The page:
This new version is called watchOS 9, and has a bunch of new and genuinely useful fitness and exercise features.
One of our favorites is not out until later this year. In a coming update, you’ll be able to race against your previous times, attempting to beat your own PBs. This is dead handy if you tend to run the same routes or, for example, like to regularly take part in park runs around the same course.
However, today we’re more interested in a few of the new features you may not have tried yet, but can use today. Here are our top picks:
1. Running power
watchOS 9 adds a a new metric called running power. If you deal with the electricity bill at home, you may be familiar with the stats it puts out, as it assesses your runs in terms of watts.
This is the number one stat techy cyclists live by, whether riding indoors or outdoors. And the reasons are exactly the same as those that make Running Power worthwhile (for some of you) in the Apple Watch.
It is a calculation of the effort you put in. Start running up an incline at the same pace and your running power will increase. Go downhill and it will decrease.
We wouldn’t recommend speeding up dramatically on a downhill stretch to keep your running power level. That sounds like a short route to injury. But it can be a very useful way to manage your exertion level on longer inclines — something pace alone can’t provide. You could consider it an alternative to managing your runs by your heart rate. Use whichever feels better after you’ve tried both..
Other watches already offer a similar metric. Garmin added it as a “native” feature recently in its Forerunner 255 and 955 watches, but you’ll need either a Garmin HRM-Pro heart rate strap or Running Dynamic Pod to get it working.
Coros watches and some Polar models offer running power stats without extra hardware, just like Apple. But it’s kind of unusual to see Apple pull ahead of Garmin in the fitness stakes with watchOS 9.
However, the feature only works when you run—even walking/hiking won’t bring out these stats. It’s also not really worthwhile comparing you stats with those of a friend who owns a Garmin/Coros setup. You’re not going to get super-accurate stats with algorithmically generated power readings, which are possible when using a power meter on a bike. You should compare them to your own stats, as each brand effectively sets its own baseline.
2. Running Dynamics
There’s more good news for runners with watchOS 9. It brings pretty advanced running dynamics, recording stride length, vertical oscillation and ground contact time.
Stride length should be pretty obvious. It’s the distance you cover with each set of strides — right (or left) leg leaving the floor, to hitting the floor again in the next run cycle.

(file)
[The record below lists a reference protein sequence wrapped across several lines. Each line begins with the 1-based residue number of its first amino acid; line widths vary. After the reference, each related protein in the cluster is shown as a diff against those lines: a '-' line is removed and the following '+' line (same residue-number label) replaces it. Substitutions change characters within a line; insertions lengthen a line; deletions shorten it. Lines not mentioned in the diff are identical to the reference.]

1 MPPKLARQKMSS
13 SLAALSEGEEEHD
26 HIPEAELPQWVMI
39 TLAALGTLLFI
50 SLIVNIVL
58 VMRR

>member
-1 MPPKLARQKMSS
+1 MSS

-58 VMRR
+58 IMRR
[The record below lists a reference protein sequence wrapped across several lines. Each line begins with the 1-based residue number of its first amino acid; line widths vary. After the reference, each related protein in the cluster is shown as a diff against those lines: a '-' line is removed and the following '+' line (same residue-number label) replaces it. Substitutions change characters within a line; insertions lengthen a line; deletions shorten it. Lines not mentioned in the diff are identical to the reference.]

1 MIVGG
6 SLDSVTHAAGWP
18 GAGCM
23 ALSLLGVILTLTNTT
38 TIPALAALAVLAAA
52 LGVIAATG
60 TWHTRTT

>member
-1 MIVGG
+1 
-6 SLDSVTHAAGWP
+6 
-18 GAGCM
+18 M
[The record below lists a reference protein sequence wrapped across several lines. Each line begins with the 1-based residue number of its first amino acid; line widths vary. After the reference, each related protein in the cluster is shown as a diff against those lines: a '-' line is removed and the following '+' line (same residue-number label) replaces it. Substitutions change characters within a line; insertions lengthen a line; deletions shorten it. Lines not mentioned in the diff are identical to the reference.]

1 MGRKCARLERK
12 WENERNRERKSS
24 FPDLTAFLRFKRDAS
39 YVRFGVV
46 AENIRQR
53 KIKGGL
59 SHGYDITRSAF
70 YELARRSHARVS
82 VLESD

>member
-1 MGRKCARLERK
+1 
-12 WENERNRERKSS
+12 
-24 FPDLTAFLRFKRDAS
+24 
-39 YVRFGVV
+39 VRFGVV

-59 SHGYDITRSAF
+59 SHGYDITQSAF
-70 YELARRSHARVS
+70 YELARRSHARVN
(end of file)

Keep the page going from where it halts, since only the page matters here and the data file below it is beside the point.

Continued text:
Vertical oscillation is how much you move up and down as you run. This is usually recorded from the torso, as it avoids having to deal with the added complication of arm movement. But Apple, those clever kids, accounts for this in its calculations.
Ground contact time is the temporal gap between the first part of your foot touching the ground, to it entirely losing contact with the floor.
You may want to dig deeper into these stats once you’ve gone beyond goals like running 5km or 10km in X number of minutes, because they are indicators of your running technique.
Lower vertical oscillation is generally considered better, as you are expending less energy on movement that is not propelling your forwards. Improving, reducing, your ground contact time is largely a case of improving your biomechanics, how efficient your legs are.
The general advice is to start adding fast segments into your workouts. But you should also see some improvement to ground contact time as your reduce vertical oscillation.
Stride length is going to be determined by your height and leg length, but can be a useful metric to watch as you try to improve your form.
These stats aren’t going to be useful for everyone. But they are a way to get empirical feedback if you work with a trainer, or even a set of YouTube videos, to try to run more effectively — altering how you run, not just how fast or how long.
Customisable workout views and workouts
Perhaps the most useful set of new features in WatchOS 9 is the simplest. The screens you can see while working out are now far more comprehensive.
Why break the trend of the day? Let’s use running as an example. In previous versions of watchOS you had one page of stats while running. Five stats are visible at once. You could customize these stats on your iPhone if you dug a bit deeper, but we wonder how many people realized this was even possible.
Mid-exercise is an order of magnitude more diverse in WatchOS 9. There are optional displays for running power, heart rate zones, your activity rings, and elevation. Apple also offers two customizable workout screens, similar to the lone one we used to get.
Unless we get totally obsessed with running power, we are probably more interested in these dual tweakable screens than the glitzy pre-set additions.
However, this represents the Apple Watch’s mid-exercise info expanding out to become much more like that of a dedicated fitness watch. Great stuff. You can thank the Apple Watch Ultra for this, because it’s aimed squarely at folks who might normally consider buying a Garmin, Coros, Polar or Suunto watch instead.
Apple takes the customization further, letting you also create custom workouts. You’ll be familiar with the style of these if you’ve ever tried a couch to 5K program. You can set goals, by distance or time, and intersperse efforts with cooldown sections. To make one of these, tap the three-pip icon in the workout selection screen and then Create Workout.
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Andrew is a freelance journalist and has been writing and editing for some of the UK's top tech and lifestyle publications including TrustedReviews, Stuff, T3, TechRadar, Lifehacker and others.